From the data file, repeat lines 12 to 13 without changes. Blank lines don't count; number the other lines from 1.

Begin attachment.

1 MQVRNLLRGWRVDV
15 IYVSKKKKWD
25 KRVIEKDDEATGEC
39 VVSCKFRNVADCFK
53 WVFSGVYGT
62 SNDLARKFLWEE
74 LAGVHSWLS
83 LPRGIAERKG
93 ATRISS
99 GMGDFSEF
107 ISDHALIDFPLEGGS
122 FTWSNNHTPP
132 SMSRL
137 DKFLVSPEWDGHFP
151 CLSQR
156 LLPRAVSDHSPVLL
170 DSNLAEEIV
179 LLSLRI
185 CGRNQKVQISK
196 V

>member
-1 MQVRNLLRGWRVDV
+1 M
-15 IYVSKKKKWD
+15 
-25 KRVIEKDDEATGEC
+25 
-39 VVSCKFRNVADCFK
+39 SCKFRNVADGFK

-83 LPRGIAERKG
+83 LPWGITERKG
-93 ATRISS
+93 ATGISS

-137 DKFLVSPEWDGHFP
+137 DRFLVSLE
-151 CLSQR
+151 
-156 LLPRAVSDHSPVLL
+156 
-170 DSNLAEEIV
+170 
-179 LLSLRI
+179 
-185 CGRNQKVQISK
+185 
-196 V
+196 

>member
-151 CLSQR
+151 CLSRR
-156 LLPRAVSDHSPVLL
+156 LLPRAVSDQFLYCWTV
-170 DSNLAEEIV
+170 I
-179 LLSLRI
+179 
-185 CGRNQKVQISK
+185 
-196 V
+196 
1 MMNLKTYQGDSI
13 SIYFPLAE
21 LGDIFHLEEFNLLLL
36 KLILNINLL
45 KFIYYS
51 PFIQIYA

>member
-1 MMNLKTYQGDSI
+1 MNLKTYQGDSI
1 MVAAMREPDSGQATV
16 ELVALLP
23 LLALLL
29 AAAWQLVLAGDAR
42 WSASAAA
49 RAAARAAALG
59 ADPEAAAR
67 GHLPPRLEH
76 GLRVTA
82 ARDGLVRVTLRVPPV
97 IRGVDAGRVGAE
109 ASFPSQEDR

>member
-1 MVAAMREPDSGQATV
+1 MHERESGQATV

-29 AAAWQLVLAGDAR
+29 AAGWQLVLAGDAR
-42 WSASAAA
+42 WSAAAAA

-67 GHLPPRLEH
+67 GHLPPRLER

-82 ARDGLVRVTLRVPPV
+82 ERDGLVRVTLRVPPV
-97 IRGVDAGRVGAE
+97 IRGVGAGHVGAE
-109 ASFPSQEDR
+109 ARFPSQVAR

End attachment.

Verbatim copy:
122 FTWSNNHTPP
132 SMSRL